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Episode 19 - A Long Look Sideways, Finding German Towns

Jul 15, 2007


Published July 15, 2007

GEM:  A Long Look Sideways

Have you ever heard the piece of genealogical advice that says if you get stuck with your own ancestor, look sideways  - at their siblings, aunts and uncles?  Well in this episode we stretch this idea even further by looking at folks who aren't even related to us in order to get a clearer view of our ancestor's lives.

EXAMPLE  Here's a list of books that I've found that are about specific locations and experiences that apply to my ancestors:

  1. The Kinta Years by Janice Holt Giles (Oklahoma)
  2. Tunbridge Wells - I was born on the Pantiles, By Josephine Butcher (England)
  3. Still Life - Sketches from a Tunbridge Wells Childhood by Richard Cobb (England)
  4. Rebecca of Blossom Prairie by Maurine Walpole Liles (Texas)
  5. Papa's Wife by Thyra Ferre Bjorn -1956 (Sweden)
  6. Anything Can Happen by George and Helen Papashvily -1940 (immigrant experience)

Places to find old or out of print books:,, Google Search, Garage Sales

GEM:  Finding Your German Ancestors Town of Origin

A little German village can seem like a needle in a haystack when you're starting with ancestors who made it to the shores of America.   But once you've found that gem, it will open up all kinds of records from their native land, and likely take you back several more generations.

There are three important pieces to this Ancestral puzzle:

  1. The village name
  2. The Parish it belonged to
  3. The district or Kreis it was part of

First step: find them in the most recent census and work backwards.  Look for immigration information. 

The naturalization process created a lot of paperwork, and in that paper work your ancestors were asked for specific information about where they were born, where they immigrated from, the ship they traveled on, and when they arrived in America.  Naturalization was applied for at the county courthouse in most cases.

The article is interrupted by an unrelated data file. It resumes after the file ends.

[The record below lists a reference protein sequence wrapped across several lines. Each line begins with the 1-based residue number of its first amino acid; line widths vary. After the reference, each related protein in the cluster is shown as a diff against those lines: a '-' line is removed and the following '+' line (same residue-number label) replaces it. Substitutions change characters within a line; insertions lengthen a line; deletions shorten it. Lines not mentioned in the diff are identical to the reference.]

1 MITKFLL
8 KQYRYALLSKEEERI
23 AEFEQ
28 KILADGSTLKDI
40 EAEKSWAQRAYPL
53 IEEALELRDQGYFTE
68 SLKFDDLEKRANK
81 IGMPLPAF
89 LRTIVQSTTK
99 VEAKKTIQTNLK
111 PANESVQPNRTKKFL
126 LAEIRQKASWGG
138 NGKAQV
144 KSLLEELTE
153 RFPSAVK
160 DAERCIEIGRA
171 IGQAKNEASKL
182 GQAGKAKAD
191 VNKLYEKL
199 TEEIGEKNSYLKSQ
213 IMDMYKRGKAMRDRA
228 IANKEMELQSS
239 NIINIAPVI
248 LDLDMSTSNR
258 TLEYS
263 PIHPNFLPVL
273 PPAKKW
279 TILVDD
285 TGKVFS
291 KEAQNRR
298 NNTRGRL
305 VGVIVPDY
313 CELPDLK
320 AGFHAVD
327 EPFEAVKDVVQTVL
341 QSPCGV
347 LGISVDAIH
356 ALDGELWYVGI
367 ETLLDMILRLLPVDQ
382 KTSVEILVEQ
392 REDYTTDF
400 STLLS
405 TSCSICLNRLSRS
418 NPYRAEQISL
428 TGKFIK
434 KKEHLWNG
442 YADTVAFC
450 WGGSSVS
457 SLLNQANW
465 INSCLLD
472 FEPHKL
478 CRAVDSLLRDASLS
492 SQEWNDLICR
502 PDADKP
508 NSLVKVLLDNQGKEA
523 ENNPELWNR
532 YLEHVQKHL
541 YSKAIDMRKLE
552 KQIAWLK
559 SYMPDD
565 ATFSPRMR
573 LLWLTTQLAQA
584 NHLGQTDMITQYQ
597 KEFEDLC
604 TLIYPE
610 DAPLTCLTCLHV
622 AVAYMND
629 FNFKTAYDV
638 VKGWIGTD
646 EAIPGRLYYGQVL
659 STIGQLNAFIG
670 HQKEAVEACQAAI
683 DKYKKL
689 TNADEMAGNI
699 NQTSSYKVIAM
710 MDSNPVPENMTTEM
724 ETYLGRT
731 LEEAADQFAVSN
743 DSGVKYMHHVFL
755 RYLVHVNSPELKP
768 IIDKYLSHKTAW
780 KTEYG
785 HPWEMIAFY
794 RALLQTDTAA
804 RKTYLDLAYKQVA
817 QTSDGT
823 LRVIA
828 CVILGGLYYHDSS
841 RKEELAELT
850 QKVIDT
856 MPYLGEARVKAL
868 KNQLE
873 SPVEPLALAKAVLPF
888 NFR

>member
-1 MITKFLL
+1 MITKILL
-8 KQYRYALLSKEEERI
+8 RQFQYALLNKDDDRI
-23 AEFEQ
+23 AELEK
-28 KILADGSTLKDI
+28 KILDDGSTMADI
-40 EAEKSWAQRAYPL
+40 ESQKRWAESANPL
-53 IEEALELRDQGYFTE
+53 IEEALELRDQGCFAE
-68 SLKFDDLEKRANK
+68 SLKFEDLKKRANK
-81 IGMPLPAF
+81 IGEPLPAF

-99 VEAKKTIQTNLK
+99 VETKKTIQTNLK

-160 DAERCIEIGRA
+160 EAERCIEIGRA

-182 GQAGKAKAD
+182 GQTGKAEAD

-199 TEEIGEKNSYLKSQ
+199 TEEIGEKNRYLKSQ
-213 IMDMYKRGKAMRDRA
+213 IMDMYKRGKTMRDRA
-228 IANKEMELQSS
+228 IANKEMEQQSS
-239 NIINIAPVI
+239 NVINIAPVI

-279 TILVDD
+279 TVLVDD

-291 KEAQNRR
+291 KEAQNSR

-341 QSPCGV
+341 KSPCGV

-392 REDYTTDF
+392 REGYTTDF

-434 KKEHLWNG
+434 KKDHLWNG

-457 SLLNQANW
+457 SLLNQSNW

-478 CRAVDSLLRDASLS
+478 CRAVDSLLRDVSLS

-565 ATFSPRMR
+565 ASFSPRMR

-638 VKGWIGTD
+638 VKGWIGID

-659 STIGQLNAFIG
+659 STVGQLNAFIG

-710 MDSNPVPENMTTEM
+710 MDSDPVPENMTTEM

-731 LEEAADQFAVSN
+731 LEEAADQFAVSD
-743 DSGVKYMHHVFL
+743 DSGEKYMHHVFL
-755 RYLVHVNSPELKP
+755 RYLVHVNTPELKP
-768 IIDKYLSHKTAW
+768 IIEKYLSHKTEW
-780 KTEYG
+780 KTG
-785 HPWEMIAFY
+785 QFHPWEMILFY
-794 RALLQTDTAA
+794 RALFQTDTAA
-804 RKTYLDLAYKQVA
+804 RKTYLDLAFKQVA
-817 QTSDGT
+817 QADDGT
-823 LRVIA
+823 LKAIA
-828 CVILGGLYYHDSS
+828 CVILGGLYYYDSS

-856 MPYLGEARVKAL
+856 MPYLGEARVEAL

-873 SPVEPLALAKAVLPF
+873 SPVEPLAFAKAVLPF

Try the free GenWeb website  http://  for the county where you think your ancestor's applied for citizenship to see what resources they have available.  Also, look up the county courthouse online for records and contact information.

Declarations of Intent:  The first document filed for citizenship
Petitions for Naturalization:  The final papers

The more recent the naturalization, the more likely you will find listed the place of birth, date of emigration and the ship on which they sailed.

Brush up on your German border history.   Most recent border changes occurred in 1945 and 1871.  Wikipedia 

Consult a gazetteer at the library or online, and look up the town. This should indicate the parish and Kreis.

Check  Enter the last name, and the country as Germany to see if people with the same last name are listed in the same location you have pinpointed in Germany. 

Also, Search PLACE under the Family History Library link to find out what records they hold for that village.  Suggestion:  Put the village name in the first field and the kreis in the second.

Next, Timelines are a great tool for seeing the bigger picture and determining how the little bits of information fall within it.

One of my favorite German sites is German Genealogy website

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